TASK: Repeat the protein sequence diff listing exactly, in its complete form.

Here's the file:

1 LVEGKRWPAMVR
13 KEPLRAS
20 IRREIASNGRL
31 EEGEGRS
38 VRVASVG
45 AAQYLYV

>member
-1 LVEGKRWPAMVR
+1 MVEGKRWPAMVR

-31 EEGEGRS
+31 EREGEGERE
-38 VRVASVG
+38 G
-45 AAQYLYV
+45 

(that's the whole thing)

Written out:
1 LVEGKRWPAMVR
13 KEPLRAS
20 IRREIASNGRL
31 EEGEGRS
38 VRVASVG
45 AAQYLYV

>member
-1 LVEGKRWPAMVR
+1 MVEGKRWPAMVR

-31 EEGEGRS
+31 EREGEGERE
-38 VRVASVG
+38 G
-45 AAQYLYV
+45 